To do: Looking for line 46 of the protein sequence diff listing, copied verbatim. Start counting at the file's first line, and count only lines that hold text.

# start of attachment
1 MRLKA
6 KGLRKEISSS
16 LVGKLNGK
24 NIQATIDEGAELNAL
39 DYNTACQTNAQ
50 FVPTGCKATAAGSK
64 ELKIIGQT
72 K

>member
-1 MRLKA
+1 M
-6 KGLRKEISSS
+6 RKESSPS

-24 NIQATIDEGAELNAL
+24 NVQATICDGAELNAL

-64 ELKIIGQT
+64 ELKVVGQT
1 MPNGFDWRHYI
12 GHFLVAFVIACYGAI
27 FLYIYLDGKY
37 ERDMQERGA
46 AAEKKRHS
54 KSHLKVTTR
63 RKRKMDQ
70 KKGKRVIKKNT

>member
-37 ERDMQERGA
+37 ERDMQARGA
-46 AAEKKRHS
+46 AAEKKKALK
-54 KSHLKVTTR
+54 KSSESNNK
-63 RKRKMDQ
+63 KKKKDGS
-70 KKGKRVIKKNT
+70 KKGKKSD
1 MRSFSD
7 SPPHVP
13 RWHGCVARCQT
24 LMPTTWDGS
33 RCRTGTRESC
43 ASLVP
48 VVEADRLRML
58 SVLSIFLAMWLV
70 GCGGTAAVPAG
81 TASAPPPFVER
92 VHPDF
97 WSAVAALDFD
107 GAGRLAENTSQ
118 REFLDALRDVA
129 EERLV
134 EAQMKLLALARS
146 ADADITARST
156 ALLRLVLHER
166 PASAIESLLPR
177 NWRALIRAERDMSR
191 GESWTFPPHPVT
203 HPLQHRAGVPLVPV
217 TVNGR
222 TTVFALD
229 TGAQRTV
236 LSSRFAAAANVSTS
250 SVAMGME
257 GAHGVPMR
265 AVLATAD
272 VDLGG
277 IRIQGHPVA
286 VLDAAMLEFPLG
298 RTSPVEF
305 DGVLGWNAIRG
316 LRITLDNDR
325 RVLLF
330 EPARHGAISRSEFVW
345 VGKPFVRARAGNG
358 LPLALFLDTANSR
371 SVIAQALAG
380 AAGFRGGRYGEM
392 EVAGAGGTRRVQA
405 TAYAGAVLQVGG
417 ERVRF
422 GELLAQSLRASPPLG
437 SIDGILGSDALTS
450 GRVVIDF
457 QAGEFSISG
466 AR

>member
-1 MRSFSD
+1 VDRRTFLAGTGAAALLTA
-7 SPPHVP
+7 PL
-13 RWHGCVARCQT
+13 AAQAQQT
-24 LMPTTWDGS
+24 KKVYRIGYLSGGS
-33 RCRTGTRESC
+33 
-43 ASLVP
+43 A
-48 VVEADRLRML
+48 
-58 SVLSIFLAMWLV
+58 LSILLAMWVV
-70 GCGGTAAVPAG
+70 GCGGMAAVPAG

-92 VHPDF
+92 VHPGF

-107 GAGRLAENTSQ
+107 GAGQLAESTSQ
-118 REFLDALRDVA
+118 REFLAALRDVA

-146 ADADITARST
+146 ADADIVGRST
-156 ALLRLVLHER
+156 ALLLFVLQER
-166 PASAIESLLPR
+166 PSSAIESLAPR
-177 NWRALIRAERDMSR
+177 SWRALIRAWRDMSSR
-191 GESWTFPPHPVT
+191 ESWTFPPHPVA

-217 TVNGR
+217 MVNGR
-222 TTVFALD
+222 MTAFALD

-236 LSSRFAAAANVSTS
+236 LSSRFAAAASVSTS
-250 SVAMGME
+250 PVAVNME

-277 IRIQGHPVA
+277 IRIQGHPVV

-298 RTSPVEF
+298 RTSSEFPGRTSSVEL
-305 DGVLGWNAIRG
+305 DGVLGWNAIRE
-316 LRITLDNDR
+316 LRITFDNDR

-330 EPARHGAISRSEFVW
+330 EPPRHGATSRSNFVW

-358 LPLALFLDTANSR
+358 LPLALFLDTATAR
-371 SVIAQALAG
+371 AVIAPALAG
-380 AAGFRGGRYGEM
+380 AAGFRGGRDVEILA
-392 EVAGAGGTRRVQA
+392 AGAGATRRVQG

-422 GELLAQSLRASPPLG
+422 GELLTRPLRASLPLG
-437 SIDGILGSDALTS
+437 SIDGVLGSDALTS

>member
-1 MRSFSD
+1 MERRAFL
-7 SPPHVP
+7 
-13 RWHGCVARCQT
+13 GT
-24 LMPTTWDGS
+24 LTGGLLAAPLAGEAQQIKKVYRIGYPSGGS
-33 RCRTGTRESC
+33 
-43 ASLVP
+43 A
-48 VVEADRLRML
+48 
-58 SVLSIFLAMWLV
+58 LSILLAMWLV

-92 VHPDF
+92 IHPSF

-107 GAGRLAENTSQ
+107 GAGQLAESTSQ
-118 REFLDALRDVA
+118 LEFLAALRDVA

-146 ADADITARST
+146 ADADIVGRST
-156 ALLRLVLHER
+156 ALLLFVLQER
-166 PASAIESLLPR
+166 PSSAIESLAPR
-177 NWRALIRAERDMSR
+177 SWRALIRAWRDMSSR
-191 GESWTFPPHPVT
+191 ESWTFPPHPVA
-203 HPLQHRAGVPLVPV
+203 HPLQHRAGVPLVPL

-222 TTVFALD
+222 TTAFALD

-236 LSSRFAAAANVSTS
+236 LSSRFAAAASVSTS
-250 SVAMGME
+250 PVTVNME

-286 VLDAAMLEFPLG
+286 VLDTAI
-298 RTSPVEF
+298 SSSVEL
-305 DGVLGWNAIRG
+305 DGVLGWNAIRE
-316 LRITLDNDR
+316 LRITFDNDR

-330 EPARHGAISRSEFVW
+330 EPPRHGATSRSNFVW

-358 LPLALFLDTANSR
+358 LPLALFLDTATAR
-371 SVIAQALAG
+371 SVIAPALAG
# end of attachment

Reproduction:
81 TASAPPPFVER